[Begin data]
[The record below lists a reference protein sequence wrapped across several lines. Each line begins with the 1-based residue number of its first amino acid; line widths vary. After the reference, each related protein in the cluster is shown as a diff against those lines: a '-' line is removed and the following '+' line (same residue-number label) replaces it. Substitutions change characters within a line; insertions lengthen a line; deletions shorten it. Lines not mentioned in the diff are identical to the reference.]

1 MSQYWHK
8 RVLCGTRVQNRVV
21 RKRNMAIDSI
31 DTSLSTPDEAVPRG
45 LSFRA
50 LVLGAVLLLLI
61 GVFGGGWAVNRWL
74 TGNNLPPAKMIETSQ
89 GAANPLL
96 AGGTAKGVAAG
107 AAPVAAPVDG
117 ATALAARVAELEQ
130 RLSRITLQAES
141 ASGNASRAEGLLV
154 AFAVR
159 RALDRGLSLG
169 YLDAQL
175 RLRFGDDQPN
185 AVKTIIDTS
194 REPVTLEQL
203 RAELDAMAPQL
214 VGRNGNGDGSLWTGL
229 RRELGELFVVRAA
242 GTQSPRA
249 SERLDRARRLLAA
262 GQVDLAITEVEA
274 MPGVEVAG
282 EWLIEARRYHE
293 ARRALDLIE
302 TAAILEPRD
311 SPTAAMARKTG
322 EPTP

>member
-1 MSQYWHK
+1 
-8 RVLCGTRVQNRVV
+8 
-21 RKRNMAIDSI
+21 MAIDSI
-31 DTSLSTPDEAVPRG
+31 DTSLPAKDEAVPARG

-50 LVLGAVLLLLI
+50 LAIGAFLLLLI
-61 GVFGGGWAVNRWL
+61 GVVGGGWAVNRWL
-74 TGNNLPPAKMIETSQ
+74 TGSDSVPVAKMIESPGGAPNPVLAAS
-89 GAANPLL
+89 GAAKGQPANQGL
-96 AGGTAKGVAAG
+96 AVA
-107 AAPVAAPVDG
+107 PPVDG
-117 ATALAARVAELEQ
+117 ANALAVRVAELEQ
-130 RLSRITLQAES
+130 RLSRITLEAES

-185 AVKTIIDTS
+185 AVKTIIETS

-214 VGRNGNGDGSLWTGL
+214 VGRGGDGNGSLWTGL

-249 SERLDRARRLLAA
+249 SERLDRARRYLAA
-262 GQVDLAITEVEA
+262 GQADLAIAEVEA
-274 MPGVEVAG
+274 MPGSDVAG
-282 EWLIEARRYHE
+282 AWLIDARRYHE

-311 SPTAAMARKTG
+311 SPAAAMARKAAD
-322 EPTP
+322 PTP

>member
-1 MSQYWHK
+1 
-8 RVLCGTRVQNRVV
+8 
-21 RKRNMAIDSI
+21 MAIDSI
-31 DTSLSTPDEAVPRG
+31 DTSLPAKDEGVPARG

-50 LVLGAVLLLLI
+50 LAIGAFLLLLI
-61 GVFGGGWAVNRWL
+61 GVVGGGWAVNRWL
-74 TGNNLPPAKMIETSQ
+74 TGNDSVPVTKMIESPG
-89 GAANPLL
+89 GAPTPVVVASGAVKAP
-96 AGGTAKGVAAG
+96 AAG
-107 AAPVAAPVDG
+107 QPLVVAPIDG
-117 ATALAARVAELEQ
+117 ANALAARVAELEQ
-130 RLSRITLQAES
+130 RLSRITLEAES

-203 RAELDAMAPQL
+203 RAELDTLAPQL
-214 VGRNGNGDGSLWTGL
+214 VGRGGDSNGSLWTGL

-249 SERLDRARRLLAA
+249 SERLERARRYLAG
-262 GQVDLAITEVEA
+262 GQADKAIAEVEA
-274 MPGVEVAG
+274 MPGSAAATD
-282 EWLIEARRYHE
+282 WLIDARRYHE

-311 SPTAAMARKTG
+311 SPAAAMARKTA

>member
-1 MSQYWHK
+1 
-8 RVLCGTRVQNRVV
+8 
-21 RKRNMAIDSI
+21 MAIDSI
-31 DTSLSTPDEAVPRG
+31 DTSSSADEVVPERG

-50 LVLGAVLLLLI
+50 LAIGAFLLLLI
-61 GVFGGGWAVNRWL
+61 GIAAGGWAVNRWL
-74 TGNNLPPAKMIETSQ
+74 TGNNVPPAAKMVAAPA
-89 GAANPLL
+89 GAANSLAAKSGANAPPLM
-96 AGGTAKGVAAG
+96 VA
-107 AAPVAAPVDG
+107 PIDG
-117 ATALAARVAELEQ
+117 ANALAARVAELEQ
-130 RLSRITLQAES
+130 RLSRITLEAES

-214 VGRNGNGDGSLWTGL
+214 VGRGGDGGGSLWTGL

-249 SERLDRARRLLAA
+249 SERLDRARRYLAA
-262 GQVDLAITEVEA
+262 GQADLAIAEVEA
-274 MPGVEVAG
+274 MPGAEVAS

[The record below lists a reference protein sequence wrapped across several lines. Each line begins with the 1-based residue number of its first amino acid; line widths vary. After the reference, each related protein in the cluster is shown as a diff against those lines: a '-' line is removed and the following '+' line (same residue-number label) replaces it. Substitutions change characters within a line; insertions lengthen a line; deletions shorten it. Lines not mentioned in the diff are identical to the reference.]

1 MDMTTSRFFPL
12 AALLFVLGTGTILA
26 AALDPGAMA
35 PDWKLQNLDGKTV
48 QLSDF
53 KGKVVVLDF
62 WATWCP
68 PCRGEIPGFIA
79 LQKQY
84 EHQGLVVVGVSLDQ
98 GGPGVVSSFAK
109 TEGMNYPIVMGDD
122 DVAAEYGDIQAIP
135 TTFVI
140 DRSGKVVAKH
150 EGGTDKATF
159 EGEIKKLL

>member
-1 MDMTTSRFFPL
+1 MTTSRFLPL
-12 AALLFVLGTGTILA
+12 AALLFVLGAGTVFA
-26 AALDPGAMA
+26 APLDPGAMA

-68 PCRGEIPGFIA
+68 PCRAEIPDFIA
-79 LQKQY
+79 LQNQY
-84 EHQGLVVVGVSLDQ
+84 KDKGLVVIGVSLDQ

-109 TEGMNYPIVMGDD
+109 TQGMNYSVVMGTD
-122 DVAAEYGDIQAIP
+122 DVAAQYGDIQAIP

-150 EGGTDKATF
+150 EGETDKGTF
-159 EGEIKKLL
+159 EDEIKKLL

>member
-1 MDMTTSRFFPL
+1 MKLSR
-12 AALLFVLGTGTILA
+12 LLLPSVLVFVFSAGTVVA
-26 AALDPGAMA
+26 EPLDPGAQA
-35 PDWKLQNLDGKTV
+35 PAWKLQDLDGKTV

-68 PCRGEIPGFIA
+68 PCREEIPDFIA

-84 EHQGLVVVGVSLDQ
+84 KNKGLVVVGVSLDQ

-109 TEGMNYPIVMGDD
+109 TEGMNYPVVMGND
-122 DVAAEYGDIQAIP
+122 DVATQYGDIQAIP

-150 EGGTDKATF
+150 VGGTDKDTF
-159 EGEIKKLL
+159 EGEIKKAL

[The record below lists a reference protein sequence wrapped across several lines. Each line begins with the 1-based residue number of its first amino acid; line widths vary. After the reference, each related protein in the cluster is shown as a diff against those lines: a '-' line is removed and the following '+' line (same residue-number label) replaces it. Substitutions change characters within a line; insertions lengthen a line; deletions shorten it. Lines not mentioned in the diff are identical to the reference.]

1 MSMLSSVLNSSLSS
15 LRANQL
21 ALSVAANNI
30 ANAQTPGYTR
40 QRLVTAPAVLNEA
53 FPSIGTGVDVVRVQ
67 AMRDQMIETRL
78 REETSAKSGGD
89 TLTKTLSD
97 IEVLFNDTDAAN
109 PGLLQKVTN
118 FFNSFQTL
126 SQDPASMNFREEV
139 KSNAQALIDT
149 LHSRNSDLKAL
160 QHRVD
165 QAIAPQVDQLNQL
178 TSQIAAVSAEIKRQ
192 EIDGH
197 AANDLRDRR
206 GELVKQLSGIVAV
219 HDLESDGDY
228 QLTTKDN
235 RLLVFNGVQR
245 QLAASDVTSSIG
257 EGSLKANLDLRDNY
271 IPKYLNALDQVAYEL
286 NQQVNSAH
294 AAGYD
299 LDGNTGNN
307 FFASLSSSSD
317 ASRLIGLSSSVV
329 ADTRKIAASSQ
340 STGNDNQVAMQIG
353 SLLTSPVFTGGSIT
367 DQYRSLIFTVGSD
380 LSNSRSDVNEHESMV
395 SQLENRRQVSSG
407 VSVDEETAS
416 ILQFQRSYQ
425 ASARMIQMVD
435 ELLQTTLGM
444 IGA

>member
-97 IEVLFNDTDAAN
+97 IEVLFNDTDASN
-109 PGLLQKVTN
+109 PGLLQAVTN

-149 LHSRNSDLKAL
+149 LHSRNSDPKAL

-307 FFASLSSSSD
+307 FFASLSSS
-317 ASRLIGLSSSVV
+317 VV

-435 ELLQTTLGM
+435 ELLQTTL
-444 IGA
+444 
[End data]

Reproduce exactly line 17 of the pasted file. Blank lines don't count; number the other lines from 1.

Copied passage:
159 RALDRGLSLG